Book Review: Burning Girls by C.J. Tudor
Reviewed by Kamryn Kronschnabel, Patron Services Librarian
“If you see the burning girls, something bad will befall you.”
Chapel Croft is a small, fictional village in England where, roughly 500 years ago, Protestant martyrs were burned at the stake for refusing to recant their faith during the Catholic regime of Mary I; this event included the maiming, torture, and burning of two young girls who are said to still haunt the chapel and its graveyard. They are celebrated every year as the villagers make dolls from twigs and burn them on the anniversary of the event.
This is not the only dark event that colors the world of The Burning Girls, by C. J. Tudor. Thirty years ago, two fifteen-year-old girls – best friends Merry and Joy – went missing from the village, and the 500-something locals seemed to have hushed the incident over. Recent history hasn’t been much more pleasant… Upon the unexpected death of Chapel Croft’s reverend, our protagonist Jack moves to town with her daughter, Flo, to temporarily take up the vacant church post – and she learns her predecessor had hung himself in the nave of the old chapel. This mother-daughter duo gives us the two major (but not the only) points of view in the novel, and their narration hits the ground running. As various locals act with suspicion, as Jack keeps asking questions, as various chilling objects appear and disappear, and as everyone tries to keep their secrets under wraps, Jack and Flo both see visions of the burning girls – and it becomes clear the terrible things that happened in this town’s past can still burn people in the present.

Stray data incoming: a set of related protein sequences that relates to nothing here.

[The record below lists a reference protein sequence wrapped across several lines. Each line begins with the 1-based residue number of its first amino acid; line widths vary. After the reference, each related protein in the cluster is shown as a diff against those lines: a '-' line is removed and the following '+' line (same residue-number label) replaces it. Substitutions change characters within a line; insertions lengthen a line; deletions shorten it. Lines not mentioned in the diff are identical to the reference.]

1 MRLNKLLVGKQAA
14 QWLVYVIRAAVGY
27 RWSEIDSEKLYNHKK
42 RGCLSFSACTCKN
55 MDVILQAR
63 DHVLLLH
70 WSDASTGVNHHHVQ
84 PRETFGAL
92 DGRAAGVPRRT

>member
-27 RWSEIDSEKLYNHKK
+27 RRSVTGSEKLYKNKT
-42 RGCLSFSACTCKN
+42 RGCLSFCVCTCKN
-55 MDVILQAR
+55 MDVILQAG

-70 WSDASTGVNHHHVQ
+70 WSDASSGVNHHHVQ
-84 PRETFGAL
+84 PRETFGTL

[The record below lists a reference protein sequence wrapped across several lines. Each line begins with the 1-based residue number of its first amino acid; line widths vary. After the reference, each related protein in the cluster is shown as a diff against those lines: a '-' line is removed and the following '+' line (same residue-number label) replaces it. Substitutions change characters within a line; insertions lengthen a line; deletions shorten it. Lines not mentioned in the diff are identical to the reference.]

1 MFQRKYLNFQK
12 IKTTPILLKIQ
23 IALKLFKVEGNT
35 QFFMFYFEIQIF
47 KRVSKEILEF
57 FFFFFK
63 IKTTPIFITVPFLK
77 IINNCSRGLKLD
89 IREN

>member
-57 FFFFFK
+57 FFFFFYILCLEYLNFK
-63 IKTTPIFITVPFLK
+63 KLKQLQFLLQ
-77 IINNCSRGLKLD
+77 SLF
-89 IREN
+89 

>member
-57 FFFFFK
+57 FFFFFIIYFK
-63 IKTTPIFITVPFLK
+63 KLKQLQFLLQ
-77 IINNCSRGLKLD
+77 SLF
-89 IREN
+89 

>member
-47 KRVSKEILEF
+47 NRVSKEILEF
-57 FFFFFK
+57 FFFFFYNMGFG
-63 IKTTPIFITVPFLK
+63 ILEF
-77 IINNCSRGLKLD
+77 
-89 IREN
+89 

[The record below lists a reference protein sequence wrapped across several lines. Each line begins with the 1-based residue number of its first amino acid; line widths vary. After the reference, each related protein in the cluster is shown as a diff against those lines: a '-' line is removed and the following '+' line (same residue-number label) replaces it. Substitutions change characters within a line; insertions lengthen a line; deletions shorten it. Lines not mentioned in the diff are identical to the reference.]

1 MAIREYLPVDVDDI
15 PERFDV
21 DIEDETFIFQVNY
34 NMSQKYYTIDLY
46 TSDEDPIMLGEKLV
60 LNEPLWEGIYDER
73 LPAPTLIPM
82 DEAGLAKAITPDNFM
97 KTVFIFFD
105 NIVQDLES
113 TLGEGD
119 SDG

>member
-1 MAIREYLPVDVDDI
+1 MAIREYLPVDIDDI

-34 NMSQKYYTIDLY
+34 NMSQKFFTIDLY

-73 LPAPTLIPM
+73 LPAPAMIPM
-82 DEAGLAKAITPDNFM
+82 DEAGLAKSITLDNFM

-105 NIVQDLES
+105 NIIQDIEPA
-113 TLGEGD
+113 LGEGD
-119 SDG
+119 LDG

As a fast-paced thriller with horrific elements, readers will find The Burning Girls a wholly satisfying read. The necessary slow-burn beginning sets up the various characters and intriguingly introduces the three main mysteries (the missing teens, the dead reverend, and the chilling happenings Jack and Flo experience); by the novel’s climax, the action and subsequent plot twists reach a lightning-fast pace. Tudor’s writing contains just enough hints that some of the twists are possible to figure out before they’re revealed, but this makes the novel no less satisfying as other twists appear. The main issue readers may take? Some of the twists are graphic (see above: thriller with horrific elements) – bullying, abuse, and torture appear in perhaps 5-15% of the book’s pages.
The Burning Girls is available to check out at the Charles City Public Library and through our BRIDGES eLibrary. Contact us or come in to check out a copy today!